Resources & Climate

A “New Colonialism”?

in Program

By Lindsay Dolan – In a television interview in Zambia last month, Secretary of State Hillary Clinton warned of a “new colonialism” in Africa, alluding to China’s increasing influence over Africa. Her comment is the latest reflection of Western skepticism surrounding the rise of China in Africa. Critics of China believe that its practice of tying its aid to Chinese businesses squanders development money and predict that China’s infusion of funds into Africa will leave it heavily indebted. In addition, China has proven willing to finance massive infrastructure projects that Western donors have refused to fund because they fail to meet environmental or humanitarian standards or because the ventures are too risky. Are these concerns on Africa’s behalf justified, or is the label “new colonialism” one that reflects American insecurity more than it reflects African interests?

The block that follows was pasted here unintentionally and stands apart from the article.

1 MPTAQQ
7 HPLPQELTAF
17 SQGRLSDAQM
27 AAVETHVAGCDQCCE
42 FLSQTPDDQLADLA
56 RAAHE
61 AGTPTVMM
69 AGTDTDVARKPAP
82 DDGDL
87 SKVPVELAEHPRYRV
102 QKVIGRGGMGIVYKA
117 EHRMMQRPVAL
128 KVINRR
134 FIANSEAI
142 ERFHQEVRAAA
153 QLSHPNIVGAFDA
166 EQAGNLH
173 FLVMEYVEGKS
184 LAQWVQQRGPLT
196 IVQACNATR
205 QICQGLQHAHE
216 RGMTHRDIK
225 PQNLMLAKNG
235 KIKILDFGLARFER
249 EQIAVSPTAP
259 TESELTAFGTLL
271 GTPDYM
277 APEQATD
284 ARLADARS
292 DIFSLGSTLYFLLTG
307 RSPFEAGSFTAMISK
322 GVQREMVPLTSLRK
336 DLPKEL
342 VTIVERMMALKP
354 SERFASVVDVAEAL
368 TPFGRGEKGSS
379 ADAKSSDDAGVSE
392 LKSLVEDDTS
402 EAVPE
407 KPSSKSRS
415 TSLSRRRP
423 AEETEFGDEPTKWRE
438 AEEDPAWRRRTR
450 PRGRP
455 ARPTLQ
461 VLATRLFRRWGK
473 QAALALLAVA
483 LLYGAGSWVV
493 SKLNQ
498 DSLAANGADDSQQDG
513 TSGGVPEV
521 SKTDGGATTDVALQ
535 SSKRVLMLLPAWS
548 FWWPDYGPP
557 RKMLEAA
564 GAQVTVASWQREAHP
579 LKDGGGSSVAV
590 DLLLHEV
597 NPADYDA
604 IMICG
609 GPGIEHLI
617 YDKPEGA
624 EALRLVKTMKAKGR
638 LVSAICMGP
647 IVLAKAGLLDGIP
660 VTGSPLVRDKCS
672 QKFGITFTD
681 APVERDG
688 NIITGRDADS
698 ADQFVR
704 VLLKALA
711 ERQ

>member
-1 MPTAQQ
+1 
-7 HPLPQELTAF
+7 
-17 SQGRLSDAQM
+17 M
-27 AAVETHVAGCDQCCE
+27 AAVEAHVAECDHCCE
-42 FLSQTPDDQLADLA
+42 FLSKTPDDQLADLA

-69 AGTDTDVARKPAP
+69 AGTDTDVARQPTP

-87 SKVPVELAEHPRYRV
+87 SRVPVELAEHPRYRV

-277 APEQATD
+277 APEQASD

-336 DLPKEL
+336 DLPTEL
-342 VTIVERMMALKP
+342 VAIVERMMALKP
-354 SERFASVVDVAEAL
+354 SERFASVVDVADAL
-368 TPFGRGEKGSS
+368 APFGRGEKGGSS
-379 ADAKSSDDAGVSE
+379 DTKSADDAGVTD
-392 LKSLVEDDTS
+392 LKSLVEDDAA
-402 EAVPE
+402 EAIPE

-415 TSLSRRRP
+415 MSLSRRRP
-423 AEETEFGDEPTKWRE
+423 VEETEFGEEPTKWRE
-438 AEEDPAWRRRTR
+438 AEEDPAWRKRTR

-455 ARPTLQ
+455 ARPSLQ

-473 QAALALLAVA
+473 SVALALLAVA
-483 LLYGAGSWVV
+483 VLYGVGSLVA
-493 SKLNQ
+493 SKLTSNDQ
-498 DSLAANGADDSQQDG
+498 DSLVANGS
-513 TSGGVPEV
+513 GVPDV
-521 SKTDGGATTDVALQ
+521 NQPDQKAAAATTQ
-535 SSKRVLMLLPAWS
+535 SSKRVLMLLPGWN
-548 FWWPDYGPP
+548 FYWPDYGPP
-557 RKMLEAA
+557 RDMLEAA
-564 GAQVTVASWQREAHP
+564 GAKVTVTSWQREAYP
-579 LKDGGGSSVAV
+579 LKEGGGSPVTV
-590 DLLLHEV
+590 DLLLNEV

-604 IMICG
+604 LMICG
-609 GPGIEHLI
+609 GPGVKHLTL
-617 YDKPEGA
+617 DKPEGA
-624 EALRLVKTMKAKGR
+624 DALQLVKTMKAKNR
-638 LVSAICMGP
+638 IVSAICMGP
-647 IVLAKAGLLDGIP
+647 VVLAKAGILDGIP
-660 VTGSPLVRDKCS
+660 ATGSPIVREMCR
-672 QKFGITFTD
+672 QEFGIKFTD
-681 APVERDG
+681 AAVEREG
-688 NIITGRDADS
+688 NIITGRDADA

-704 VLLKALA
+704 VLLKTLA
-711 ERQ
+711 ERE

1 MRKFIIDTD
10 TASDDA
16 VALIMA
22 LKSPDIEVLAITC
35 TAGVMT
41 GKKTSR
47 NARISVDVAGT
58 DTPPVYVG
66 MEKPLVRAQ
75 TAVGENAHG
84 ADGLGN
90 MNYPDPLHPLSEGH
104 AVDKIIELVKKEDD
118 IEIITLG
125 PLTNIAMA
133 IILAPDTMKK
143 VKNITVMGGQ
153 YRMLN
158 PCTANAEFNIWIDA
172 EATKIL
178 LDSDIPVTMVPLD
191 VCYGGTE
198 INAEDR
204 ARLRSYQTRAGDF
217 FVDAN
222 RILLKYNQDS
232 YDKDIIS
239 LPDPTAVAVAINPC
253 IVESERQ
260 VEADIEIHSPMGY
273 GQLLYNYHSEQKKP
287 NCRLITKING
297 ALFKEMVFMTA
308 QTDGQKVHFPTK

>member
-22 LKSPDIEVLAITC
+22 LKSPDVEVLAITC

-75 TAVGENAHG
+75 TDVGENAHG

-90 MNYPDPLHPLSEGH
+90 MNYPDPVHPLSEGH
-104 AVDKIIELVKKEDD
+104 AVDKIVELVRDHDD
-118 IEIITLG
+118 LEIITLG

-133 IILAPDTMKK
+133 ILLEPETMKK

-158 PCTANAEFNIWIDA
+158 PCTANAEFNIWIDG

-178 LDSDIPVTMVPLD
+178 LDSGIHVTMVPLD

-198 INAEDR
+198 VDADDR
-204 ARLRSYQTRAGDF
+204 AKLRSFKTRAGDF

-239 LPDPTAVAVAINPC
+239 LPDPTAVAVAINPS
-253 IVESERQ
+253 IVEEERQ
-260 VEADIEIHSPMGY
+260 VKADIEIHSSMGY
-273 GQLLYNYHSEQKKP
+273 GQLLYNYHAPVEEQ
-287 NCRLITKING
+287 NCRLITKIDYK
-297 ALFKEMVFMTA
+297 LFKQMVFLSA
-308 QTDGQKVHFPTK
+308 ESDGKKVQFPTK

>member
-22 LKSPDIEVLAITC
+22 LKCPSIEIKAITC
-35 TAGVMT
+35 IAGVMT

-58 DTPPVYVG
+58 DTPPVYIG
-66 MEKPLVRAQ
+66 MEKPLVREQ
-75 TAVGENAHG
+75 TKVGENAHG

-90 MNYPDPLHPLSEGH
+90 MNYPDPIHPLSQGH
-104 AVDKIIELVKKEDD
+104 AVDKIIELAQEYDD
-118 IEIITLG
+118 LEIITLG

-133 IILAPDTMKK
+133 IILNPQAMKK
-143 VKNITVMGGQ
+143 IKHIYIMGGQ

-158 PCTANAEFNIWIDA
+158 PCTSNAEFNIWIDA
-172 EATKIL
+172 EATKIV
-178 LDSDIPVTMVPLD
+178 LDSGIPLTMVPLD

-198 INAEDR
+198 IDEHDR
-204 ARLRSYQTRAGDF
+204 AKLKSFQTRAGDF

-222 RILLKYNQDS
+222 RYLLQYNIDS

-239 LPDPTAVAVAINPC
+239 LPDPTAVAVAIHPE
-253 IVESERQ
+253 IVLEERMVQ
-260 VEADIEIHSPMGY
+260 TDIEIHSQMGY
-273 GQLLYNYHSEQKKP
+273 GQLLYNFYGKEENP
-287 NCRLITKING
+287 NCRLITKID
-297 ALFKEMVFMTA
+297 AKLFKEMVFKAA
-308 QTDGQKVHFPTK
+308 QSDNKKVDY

China has heavily penetrated African markets over the past decade. While China does not release official aid figures and experts differ in their calculations, conservative estimates peg China’s official development assistance (ODA) alone at $3 billion. But most of China’s investment in Africa is intended to promote Chinese industry and therefore does not qualify as ODA. Chinese finance for African infrastructure, for example, jumped from $1 billion per year in 2000 to roughly $7 billion in 2006 (for comparison, US ODA to sub-Saharan Africa was $5.7 billion in 2008 and $9.5 in 2010, largely directed toward health and agriculture). Trade between China and Africa has increased tenfold over the last decade.

China’s foreign aid behavior, which finances large projects whose rents typically accrue to local elites, is reminiscent of Western aid preceding the policy conditionality era of the 1980s. Although the US previously participated in practices of tied aid, generally speaking, American aid has become much more selective in its choice of recipients and has begun to see successes as more African countries begin to “own” their development processes. As Clinton’s comment suggests, though, the presence of easily available Chinese aid threatens to reverse this trend.